Elementary students were required to sight-read three short pieces from an appropriate collection. Three pieces, three times each, equaled one star on their chart.
Intermediate and advanced students were required to sight-read two or three (or more) pages from a standard literature book, pop book, jazz book, or other collection. Two to three pages, two times each, equaled one star on their chart.
Students earned one star on their sight-reading chart only if they completed their entire sight-reading assignment for that day. I wanted them to spend about 5 minutes each day sight-reading new material, and I wanted them to see for themselves how important the skill of sight-reading is.
Over the course of the past school year, my students earned a total of 3,661 sight-reading points! Not all of the student participated for the entire year due to being beginners and reading pre-staff music for several weeks, or transferring into my studio mid-semester, etc.
Several students earned enough stars to fill one chart, and some students earned enough stars to fill two charts! I kept track of the number of points they earned each week by marking their stars on their charts, multiplying the number of stars by 3 (one point for each piece/example they sight-read), and using a dry erase marker to write their accumulating points on their points sheet that I placed inside a plastic sheet protector and onto a poster. See the photo below for an idea of what it looked like.
|Completed Sight-Reading Challenge Charts|
So, what does this all mean? If my 13 eligible students earned 3,661 points this year, they collectively sight-read approximately 81,143 measures of music during the past 9 months! I am so proud of them for all of their hard work. The following photo shows the number of points each student earned. Hannah R. earned 648 points, the highest total for this year's challenge, which equals approximately 14,362 measures of music this year! When I asked her if she was enjoying sight-reading, her response was "I'm addicted to it!"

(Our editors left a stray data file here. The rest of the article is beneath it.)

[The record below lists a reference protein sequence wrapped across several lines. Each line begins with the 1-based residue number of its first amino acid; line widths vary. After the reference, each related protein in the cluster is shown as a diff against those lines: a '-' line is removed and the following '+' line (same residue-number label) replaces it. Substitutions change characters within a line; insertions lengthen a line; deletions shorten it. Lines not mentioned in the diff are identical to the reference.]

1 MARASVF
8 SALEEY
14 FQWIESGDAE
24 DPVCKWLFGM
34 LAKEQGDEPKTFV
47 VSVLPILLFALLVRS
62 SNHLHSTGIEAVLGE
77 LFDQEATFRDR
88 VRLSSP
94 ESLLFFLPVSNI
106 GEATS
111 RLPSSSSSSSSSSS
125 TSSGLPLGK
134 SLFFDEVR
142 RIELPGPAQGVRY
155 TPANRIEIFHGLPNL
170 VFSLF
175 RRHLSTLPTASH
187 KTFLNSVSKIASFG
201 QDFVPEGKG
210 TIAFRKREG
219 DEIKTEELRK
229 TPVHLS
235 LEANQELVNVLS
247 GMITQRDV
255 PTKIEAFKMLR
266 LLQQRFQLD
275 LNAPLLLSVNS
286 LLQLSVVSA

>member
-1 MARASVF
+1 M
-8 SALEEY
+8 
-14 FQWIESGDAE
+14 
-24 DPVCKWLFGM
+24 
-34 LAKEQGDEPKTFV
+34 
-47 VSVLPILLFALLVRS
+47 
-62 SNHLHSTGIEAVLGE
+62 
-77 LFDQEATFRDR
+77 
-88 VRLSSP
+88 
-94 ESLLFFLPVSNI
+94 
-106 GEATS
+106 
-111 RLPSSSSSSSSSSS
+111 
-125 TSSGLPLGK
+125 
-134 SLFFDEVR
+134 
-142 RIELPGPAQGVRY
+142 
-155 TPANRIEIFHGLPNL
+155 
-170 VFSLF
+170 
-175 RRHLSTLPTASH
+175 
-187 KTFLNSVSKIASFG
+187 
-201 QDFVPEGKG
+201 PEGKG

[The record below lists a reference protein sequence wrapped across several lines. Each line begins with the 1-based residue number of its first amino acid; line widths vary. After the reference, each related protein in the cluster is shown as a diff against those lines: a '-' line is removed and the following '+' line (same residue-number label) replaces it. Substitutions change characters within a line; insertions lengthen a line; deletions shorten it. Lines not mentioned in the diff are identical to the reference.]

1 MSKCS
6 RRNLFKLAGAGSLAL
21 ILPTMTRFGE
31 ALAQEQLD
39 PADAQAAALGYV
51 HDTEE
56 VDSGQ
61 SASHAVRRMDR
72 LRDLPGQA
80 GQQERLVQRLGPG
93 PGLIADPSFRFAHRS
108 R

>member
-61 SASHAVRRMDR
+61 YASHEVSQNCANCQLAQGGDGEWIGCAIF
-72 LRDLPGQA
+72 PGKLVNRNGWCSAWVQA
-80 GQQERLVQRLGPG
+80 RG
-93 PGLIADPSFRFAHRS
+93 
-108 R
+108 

|Total Sight-Reading Challenge Points for 2012-2013|
Did the sight-reading skills of my students skyrocket? Without a doubt! Some of my students improved by at least 2 or 3 levels in their sight-reading this year. The improvements in sight-reading led directly to improvements in efficiency in learning new music, improvements in their internal motivation to be successful learning their new music, and overall improvements in their weekly lessons!
Were any prizes awarded? No, not this time. Did students win anything for their efforts? This wasn't a competition, and there were no prizes, but students still received the best prize of all: a deeper appreciation and understanding of music, stronger sight-reading skills, better error-detection and self-evaluation skills, and a greater understanding of why sight-reading is so important.
Will I do this again? Absolutely! Will I need to purchase lots more music? You bet I will! Come on, summer sales :)
If you would like a copy of all the early-elementary/elementary sight-reading sets I created for this challenge, you may purchase all 15 sets (60 pages!) here.